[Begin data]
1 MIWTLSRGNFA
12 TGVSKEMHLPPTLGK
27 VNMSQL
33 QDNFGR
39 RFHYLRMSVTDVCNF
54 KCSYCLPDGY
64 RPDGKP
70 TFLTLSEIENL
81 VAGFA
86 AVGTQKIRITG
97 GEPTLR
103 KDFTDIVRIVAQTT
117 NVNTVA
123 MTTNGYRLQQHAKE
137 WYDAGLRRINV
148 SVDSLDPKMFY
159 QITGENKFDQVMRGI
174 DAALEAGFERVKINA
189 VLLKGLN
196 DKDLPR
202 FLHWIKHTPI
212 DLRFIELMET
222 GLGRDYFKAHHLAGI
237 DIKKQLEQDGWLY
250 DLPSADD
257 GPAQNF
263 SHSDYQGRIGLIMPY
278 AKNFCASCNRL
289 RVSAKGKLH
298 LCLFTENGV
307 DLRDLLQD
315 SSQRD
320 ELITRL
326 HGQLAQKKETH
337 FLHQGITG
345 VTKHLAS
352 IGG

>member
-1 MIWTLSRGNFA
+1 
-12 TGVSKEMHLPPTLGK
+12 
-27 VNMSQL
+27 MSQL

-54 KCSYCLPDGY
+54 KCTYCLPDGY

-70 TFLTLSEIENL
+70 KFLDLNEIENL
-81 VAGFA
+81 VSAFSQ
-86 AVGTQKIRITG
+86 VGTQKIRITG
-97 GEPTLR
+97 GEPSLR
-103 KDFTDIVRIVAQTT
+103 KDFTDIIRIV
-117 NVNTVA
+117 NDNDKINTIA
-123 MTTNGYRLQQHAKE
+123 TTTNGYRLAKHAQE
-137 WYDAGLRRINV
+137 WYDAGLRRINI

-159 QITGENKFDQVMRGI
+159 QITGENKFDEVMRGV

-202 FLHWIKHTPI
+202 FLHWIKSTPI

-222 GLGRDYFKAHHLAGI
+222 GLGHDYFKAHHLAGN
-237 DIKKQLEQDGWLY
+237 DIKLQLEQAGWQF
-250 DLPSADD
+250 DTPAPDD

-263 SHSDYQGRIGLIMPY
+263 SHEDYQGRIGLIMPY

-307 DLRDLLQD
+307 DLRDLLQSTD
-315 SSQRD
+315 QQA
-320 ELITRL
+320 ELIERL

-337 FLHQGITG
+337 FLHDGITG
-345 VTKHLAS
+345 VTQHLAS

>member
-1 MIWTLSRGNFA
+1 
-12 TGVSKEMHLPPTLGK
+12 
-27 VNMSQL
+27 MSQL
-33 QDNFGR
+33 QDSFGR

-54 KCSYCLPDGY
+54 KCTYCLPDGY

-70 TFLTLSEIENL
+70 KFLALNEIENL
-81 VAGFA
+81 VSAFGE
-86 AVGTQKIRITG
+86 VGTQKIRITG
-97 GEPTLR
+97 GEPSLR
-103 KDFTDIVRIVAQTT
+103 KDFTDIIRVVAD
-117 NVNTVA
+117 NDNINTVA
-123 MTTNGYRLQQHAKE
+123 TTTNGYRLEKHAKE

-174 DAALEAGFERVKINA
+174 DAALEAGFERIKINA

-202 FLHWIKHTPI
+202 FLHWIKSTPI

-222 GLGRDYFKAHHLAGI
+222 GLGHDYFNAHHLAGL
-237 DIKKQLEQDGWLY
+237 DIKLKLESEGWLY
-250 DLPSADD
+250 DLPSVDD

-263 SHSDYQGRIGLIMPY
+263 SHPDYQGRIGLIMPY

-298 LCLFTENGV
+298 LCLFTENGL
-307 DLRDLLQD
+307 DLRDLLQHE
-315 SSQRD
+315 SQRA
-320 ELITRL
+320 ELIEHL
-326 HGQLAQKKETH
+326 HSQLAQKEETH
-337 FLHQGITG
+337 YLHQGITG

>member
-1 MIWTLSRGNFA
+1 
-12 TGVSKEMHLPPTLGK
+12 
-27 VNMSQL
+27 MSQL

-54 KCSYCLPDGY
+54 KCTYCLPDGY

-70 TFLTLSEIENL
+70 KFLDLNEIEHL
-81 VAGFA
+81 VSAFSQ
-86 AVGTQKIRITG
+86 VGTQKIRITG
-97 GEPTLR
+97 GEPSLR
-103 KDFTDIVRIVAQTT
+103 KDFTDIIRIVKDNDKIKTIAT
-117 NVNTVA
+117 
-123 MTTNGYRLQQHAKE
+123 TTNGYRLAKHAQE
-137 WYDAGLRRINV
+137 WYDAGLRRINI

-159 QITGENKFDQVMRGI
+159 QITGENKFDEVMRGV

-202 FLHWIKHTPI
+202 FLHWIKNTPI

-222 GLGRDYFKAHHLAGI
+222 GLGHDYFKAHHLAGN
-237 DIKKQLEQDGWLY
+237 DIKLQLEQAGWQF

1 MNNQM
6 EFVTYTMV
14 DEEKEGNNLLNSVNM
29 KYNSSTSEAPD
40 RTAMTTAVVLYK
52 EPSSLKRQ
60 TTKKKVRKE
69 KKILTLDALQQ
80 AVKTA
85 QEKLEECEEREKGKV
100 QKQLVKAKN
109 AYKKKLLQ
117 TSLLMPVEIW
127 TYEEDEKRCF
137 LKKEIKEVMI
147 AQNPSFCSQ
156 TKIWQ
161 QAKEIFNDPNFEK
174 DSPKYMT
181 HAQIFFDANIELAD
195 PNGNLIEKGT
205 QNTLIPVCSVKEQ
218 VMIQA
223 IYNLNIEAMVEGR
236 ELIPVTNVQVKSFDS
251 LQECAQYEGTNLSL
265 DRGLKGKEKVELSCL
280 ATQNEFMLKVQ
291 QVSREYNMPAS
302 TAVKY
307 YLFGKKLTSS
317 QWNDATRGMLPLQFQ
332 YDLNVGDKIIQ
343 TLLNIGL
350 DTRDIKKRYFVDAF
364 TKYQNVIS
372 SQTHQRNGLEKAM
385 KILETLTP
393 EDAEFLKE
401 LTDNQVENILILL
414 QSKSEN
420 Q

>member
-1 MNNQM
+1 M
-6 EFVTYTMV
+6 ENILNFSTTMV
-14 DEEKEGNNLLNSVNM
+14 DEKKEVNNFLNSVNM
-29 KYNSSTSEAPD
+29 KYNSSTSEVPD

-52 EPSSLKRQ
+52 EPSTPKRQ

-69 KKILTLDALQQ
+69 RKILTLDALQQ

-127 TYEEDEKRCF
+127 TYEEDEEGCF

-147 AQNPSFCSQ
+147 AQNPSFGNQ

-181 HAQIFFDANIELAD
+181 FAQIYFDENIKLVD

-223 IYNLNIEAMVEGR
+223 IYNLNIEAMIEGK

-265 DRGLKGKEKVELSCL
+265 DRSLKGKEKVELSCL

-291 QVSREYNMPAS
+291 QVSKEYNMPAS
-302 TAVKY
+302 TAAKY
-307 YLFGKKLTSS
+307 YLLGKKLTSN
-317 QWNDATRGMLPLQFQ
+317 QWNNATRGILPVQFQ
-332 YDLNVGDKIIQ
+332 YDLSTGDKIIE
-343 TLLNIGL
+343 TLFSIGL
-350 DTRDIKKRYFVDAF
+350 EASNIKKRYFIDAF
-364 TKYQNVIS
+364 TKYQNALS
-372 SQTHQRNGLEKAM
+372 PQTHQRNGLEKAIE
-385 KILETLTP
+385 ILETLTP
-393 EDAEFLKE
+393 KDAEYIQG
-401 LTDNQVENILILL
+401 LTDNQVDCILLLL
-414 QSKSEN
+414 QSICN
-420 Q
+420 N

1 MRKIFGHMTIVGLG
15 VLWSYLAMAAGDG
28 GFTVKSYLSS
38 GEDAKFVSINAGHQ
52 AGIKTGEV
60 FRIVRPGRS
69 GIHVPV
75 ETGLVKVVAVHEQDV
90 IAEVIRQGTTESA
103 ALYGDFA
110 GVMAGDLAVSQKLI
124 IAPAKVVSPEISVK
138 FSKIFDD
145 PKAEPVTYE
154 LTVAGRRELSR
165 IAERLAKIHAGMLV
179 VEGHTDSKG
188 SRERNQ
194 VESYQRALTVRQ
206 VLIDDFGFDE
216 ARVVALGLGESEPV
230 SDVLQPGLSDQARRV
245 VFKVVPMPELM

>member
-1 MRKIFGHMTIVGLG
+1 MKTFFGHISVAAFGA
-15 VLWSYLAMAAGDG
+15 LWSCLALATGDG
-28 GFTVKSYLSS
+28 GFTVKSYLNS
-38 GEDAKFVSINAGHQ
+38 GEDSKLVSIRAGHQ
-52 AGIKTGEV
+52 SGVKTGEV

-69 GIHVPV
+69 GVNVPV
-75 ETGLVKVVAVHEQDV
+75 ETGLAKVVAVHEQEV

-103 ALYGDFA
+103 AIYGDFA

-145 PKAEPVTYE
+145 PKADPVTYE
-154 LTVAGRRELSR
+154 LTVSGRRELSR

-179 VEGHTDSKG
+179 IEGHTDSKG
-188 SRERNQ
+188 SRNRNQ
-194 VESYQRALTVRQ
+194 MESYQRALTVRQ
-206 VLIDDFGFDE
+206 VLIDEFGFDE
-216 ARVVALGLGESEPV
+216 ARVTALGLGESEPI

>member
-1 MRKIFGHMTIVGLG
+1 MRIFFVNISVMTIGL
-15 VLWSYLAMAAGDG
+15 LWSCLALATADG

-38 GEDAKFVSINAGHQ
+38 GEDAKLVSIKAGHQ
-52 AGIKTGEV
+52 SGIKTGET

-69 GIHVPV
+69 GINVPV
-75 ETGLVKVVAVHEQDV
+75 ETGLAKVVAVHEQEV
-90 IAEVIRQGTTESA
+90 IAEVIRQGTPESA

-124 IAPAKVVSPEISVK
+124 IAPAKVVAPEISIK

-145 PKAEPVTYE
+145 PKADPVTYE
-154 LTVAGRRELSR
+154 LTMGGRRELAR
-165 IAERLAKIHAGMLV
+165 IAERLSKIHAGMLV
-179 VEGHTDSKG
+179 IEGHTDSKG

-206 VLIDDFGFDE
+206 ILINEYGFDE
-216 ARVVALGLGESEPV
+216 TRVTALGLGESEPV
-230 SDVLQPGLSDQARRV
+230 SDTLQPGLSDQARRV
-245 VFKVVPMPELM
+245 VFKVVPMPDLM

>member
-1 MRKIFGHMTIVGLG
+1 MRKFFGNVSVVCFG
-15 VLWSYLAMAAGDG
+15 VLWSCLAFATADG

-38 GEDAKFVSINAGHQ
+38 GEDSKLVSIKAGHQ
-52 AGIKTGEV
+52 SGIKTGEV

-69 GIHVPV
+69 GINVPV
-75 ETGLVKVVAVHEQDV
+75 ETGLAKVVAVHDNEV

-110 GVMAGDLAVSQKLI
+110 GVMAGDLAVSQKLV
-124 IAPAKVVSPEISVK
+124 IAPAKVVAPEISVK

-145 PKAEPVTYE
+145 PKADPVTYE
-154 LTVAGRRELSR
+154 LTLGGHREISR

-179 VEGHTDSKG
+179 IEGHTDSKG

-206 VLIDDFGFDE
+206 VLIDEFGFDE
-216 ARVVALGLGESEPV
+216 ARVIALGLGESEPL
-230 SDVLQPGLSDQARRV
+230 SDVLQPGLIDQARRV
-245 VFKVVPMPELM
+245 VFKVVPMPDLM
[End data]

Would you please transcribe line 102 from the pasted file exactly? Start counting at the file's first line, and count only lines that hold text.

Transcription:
-97 GEPTLR